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Results from Fitbit's COVID-19 study suggest that fluctuations in key metrics, such as heart rate and respiration, occur days before symptoms, The Wall Street Journal reported on Tuesday.
CEO James Park said the company is working toward a system where flagged users could be instructed to quarantine and then, if symptoms appear, confirm with a test, but the system, which could have green, orange and red warning levels, might need regulatory approval before appearing in the Fitbit app.
Eric Topol, executive vice president at Scripps Research, noted that "in the months ahead people will have at their home a testing kit that will give us an answer in 15 minutes, and hopefully people will be using wearables," adding that "you wouldn’t do the test unless your sensors were coming together to tell you something is going on."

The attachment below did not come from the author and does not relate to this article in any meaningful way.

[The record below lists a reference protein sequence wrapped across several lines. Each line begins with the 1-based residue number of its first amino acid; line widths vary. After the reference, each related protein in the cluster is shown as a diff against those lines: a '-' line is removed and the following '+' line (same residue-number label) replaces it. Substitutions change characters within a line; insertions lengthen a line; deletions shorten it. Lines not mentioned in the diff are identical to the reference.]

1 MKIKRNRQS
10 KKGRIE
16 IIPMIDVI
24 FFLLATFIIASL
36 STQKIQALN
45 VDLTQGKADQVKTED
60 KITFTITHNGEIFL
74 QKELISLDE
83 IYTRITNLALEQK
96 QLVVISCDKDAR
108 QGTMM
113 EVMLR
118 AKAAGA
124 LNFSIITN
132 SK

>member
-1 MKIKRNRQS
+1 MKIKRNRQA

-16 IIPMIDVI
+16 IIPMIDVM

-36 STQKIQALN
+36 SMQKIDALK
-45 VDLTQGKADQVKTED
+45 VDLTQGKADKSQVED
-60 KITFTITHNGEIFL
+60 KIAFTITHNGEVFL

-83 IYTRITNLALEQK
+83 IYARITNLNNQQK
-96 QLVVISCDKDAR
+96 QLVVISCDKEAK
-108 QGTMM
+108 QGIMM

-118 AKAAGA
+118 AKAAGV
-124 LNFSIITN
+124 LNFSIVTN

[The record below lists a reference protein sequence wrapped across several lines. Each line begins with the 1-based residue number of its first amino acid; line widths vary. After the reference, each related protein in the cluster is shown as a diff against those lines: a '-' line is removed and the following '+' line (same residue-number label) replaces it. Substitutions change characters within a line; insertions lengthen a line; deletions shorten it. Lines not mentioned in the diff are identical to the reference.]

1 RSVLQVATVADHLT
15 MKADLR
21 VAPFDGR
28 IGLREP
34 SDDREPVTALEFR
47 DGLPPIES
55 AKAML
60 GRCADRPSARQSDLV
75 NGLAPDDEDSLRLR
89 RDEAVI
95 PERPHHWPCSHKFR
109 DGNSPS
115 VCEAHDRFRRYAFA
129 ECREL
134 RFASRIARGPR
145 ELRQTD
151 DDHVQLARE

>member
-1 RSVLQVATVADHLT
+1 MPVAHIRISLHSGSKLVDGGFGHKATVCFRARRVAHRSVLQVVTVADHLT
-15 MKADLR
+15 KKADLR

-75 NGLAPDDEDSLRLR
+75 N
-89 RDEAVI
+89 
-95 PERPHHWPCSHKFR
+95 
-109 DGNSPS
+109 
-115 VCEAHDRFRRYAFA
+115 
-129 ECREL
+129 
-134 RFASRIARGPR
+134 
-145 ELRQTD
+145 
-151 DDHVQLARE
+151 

Michael Snyder, who is running a study at Stanford University looking at data from Fitbits, Apple Watches, Garmins and more, said there is early evidence that those who have COVID-19 can have an elevated resting heart rate about three days before symptoms.
The University of California, San Francisco is running a similar study using the Oura ring, and once the research is completed, Oura Health CEO Harpreet Singh Rai said the company will consider giving users a notification if it detects potential signs of illness.
Meanwhile, Topol expects more wearables to get blood-oxygen monitoring this year, and while Fitbit already has such a sensor on some of its devices but it does not offer a full read out, but Park said the company is working to enable it.
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